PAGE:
Aging Windows XP a cost for local schools

Budgets must stretch as Microsoft drops system

By Susan Parrish, Columbian education reporter

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A decision by Microsoft is impacting educational institutions in Clark County, from kindergarten through college.

Microsoft is ending support for its Windows XP operating system -- the dominant operating system in K-12 education -- after April 8, 2014. Although information technology directors knew this change was coming, computer upgrades for an entire school district or college campus are expensive. The fleet of more than 6,000 work stations in Evergreen Public Schools, the largest district in Clark County, is still running Windows XP.

"It's not that XP will stop working on the day support is stopped," said Kurt Gazow, the district's manager of information technology.

His district is researching a licensing contract with Microsoft "to allow us to maintain a more updated version of their software including their operating system

over time. It's not an inexpensive endeavor to upgrade operating systems. Decisions like this brought to scale have a large impact on our bottom line."

In Battle Ground Public Schools, "the vast majority of our computers still run Windows XP," said Scott McDaniel, district director of technology services.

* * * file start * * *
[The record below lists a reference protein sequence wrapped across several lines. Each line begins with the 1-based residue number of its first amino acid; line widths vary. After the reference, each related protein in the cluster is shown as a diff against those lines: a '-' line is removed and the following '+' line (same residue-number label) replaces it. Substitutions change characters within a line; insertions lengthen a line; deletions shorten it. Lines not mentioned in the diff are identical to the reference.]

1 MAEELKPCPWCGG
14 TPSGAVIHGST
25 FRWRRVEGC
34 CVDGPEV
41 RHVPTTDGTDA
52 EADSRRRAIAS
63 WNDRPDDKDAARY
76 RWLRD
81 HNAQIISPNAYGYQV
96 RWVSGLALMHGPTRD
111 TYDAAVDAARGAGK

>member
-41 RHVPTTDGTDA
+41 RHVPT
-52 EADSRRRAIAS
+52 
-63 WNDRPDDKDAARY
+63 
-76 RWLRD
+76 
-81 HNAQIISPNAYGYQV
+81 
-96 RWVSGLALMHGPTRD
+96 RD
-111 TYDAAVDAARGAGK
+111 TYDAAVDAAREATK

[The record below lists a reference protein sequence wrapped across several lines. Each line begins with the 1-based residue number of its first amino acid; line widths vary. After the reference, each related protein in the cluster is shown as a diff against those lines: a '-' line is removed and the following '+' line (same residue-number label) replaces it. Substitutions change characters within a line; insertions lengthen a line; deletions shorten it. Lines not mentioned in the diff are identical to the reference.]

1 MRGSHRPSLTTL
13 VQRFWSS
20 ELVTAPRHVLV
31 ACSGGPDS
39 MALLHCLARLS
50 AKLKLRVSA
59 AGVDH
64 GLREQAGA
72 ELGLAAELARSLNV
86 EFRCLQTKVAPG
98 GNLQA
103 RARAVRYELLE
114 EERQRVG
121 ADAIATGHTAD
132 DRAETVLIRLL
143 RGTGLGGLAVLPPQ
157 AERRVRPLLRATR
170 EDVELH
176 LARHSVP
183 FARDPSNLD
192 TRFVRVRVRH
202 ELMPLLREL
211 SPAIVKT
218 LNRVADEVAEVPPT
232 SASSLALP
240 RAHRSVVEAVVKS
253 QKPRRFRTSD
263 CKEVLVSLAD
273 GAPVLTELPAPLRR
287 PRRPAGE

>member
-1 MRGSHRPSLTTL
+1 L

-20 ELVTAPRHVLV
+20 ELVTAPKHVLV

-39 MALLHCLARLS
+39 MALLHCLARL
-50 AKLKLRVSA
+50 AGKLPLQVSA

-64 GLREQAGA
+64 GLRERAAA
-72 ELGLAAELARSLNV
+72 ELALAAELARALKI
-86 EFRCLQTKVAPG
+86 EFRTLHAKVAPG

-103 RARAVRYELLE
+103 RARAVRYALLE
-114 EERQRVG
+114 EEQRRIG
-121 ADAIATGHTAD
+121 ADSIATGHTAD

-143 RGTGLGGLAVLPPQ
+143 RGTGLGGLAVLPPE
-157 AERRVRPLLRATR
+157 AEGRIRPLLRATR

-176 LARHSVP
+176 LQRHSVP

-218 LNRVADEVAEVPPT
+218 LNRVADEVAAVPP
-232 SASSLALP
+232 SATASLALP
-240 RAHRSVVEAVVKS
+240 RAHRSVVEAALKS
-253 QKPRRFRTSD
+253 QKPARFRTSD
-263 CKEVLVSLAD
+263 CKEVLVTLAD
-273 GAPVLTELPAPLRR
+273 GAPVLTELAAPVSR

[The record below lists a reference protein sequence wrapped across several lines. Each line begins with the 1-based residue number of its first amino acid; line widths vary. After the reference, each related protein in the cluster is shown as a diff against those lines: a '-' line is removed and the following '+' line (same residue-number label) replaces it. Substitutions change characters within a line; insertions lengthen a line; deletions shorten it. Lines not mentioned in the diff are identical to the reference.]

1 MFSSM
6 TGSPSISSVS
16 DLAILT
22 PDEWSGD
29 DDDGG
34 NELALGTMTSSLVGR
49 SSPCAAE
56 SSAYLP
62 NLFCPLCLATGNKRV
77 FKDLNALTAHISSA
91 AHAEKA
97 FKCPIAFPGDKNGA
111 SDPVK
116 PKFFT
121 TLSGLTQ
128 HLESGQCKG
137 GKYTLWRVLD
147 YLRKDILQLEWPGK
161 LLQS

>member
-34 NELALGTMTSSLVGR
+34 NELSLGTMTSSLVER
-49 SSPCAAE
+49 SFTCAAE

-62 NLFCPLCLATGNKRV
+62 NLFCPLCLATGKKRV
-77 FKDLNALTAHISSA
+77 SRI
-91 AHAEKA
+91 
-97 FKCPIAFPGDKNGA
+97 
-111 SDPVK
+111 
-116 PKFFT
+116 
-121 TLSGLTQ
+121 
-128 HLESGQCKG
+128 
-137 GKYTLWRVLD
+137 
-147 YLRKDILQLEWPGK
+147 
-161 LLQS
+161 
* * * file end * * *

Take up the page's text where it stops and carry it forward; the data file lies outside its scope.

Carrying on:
"Fortunately, we passed our levy last month," he said. "That still doesn't mean we can afford to replace every computer in the district.

"The biggest challenge of upgrading to Windows 7 or higher is the ability of the hardware to support it," he said. "The vast majority of our computers have been donated by state agencies, and many are eight years old and won't support the Windows 7 operating system.

"We've saved a lot of money by utilizing a donation program called Computers for Kids," McDaniel said.

In the last school year, the Battle Ground district was given about 700 computers. It also purchased about 300 new computers, which run Windows 7. The district owns about 5,500 computing devices, and about 4,500 are computers. Most are still running Windows XP, he said.

Vancouver Public Schools began a migration to Windows 7 last year, said Mark Ray, district manager of instructional technology and library services. Although all new PC labs and computers use Windows 7, some older computer labs still use XP. The district passed a six-year technology levy in February.

"The technology levy will help us replace those computers in the coming years," Ray said. "Any remaining XP computers will continue to be functional independent of Microsoft's support."

The information technology leaders at both Clark College and Washington State University Vancouver said the XP deadline was a nonissue because they've already made the move to Windows 7.

"We have only a handful of computers left on XP, usually because an outdated piece of software runs on it," said Phil Sheehan, director of information technology services at Clark College.

In the last two years, Washington State University Vancouver has converted classroom labs and student open labs to Windows 7, said Grisha Alpernas, information technology director. The campus has about 900 desktops and laptops that are Microsoft-based and about 250 Apple desktops and laptops.

"The few computers still running XP will be converted before the deadline next year," Alpernas said.


Susan Parrish: 360-735-4530; http://twitter.com/col_schools; susan.parrish@columbian.com.